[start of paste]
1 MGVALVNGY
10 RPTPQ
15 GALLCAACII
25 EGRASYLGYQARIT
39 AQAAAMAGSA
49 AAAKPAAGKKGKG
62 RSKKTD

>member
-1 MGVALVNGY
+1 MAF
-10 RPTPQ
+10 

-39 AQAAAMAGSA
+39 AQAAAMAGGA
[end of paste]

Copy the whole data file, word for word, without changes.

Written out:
1 MGVALVNGY
10 RPTPQ
15 GALLCAACII
25 EGRASYLGYQARIT
39 AQAAAMAGSA
49 AAAKPAAGKKGKG
62 RSKKTD

>member
-1 MGVALVNGY
+1 MAF
-10 RPTPQ
+10 

-39 AQAAAMAGSA
+39 AQAAAMAGGA